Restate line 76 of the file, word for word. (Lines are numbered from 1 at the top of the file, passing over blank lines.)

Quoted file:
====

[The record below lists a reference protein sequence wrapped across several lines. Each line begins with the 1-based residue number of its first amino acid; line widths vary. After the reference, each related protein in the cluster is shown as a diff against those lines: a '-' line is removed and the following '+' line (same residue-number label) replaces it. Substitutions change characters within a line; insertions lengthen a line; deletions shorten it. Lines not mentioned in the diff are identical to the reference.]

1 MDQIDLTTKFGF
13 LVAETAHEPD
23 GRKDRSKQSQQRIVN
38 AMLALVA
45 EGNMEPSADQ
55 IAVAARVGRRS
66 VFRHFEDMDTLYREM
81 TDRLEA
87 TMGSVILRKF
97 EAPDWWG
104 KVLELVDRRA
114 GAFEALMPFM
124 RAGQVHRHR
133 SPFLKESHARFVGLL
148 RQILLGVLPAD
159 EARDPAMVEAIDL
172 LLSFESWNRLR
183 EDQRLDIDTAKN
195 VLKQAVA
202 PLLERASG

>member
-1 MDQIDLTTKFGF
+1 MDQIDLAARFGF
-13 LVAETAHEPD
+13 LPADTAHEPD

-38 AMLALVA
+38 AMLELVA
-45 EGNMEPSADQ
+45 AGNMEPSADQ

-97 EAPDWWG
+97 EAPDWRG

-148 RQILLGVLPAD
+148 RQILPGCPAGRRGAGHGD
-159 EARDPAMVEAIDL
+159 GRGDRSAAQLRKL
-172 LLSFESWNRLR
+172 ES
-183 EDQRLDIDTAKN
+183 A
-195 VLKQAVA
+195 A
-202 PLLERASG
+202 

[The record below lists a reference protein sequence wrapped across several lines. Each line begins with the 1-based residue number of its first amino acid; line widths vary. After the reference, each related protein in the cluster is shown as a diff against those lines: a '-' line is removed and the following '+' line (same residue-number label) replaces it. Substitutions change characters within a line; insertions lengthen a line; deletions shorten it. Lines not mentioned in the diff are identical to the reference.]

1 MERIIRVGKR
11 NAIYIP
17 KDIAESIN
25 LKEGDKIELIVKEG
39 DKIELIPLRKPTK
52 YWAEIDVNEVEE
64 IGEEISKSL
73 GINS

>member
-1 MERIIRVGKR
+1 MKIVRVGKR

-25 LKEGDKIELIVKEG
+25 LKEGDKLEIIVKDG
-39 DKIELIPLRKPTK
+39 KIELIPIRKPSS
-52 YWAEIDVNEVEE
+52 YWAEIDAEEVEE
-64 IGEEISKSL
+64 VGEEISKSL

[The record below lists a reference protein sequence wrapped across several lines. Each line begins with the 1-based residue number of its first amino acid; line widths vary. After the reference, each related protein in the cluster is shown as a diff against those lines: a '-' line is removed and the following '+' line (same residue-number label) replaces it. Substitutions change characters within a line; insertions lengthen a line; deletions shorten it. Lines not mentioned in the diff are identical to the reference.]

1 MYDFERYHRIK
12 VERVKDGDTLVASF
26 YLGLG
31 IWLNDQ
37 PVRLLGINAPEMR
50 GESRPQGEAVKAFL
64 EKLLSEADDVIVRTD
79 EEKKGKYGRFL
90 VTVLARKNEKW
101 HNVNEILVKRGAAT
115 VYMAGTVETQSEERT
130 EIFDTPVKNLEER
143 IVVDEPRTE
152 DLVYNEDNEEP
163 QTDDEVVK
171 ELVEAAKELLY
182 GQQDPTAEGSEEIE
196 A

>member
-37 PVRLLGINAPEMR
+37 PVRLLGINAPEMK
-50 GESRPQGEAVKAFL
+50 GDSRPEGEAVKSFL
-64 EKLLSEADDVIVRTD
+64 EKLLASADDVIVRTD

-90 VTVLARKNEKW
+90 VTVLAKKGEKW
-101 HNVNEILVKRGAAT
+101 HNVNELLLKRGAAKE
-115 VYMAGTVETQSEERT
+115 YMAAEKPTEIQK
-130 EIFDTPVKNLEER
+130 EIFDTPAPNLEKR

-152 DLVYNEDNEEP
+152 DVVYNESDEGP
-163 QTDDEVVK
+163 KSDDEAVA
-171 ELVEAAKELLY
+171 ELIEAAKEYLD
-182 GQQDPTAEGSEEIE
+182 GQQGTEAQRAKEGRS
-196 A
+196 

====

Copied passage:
115 VYMAGTVETQSEERT